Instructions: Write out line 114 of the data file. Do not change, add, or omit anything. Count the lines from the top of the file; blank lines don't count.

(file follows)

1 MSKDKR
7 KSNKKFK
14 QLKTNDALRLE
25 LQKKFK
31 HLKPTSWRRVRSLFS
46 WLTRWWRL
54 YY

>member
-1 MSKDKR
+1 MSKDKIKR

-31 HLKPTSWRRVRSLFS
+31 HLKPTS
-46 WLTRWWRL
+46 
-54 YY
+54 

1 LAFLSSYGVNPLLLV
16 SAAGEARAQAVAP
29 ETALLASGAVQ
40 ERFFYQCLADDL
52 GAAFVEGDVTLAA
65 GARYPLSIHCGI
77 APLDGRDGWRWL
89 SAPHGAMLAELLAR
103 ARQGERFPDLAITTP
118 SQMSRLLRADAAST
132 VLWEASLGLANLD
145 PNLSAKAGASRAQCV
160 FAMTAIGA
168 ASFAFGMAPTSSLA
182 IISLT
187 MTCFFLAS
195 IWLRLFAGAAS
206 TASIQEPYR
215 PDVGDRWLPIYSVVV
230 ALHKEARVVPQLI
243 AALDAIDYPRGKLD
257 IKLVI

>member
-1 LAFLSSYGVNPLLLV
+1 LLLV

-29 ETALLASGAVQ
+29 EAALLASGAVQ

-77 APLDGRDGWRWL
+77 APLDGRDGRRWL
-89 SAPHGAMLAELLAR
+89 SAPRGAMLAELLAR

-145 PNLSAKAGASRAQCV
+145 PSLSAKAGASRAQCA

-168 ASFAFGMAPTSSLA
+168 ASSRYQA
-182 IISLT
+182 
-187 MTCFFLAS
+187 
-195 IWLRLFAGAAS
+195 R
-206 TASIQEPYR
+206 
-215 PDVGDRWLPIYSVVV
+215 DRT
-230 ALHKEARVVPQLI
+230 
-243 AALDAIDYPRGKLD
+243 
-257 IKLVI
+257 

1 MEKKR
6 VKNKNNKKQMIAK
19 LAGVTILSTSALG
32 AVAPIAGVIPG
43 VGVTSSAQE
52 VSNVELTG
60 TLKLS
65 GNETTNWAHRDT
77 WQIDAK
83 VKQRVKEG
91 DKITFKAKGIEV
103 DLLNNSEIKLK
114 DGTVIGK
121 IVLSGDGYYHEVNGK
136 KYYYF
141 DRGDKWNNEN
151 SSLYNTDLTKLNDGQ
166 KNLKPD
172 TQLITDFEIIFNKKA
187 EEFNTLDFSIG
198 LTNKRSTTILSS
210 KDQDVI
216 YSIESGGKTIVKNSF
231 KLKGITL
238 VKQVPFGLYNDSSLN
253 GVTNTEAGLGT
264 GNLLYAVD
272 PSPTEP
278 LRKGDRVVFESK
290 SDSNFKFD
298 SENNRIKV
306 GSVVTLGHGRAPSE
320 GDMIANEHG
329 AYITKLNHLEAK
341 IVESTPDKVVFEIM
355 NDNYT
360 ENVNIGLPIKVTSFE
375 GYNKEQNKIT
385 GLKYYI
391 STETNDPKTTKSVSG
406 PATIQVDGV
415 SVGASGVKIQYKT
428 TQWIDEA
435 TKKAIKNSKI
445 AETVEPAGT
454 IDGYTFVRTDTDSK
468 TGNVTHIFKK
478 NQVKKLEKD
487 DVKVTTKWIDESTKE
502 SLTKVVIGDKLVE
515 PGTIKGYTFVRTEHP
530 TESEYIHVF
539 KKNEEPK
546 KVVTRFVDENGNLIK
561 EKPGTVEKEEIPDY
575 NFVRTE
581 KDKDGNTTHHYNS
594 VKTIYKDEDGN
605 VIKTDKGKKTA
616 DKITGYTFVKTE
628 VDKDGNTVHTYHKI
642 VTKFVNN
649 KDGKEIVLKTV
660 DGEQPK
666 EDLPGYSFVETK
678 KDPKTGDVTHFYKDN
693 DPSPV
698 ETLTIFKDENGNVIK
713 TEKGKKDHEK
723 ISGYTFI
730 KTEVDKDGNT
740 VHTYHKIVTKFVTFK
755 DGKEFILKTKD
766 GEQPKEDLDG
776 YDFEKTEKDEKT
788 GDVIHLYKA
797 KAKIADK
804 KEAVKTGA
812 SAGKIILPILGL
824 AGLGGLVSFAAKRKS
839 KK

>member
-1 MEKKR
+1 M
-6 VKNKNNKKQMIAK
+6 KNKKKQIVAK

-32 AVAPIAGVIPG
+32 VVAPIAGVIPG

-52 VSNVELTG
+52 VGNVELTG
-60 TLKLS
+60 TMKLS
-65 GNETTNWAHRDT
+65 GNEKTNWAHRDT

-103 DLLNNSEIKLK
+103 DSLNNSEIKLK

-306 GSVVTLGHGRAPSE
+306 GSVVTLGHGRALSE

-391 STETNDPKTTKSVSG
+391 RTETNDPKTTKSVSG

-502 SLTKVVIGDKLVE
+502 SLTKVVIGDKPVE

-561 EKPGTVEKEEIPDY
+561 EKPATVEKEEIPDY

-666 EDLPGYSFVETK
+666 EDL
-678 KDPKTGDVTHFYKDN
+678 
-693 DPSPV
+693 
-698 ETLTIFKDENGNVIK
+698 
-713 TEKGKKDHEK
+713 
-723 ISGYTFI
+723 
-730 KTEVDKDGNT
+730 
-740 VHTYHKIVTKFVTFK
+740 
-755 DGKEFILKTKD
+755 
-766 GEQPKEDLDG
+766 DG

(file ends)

468 TGNVTHIFKK